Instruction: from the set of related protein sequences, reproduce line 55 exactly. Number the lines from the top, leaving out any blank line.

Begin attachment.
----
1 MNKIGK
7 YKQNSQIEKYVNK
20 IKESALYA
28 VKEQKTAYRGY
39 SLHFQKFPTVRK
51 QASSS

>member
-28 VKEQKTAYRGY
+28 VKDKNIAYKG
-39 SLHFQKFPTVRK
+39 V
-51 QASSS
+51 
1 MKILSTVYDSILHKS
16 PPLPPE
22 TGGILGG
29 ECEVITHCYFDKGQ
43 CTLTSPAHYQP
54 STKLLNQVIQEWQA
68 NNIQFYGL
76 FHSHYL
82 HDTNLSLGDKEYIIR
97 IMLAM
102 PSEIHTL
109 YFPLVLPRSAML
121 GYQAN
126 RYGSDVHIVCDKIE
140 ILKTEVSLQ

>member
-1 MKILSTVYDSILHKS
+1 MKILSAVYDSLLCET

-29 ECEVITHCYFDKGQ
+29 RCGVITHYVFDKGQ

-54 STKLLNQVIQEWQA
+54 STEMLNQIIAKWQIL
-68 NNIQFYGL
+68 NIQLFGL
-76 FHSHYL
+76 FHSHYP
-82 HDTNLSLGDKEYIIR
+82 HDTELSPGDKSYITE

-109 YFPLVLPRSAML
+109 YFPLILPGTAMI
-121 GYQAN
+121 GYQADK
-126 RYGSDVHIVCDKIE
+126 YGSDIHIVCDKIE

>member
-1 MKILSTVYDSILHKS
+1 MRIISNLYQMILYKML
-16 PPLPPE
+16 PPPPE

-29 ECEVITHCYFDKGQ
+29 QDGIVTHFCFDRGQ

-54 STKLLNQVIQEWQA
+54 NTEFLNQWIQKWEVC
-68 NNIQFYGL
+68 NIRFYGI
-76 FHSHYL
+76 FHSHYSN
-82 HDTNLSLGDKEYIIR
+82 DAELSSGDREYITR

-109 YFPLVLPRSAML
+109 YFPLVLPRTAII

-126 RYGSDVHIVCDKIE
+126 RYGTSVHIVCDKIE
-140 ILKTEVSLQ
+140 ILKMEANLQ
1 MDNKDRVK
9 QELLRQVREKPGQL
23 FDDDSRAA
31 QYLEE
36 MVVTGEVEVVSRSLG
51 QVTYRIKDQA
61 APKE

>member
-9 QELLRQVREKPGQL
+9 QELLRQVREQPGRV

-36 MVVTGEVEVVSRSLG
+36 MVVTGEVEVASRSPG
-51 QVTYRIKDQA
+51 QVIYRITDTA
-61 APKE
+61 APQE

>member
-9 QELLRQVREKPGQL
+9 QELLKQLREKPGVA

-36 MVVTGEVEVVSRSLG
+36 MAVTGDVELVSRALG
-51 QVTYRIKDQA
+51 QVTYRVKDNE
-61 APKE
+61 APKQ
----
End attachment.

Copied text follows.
-54 STKLLNQVIQEWQA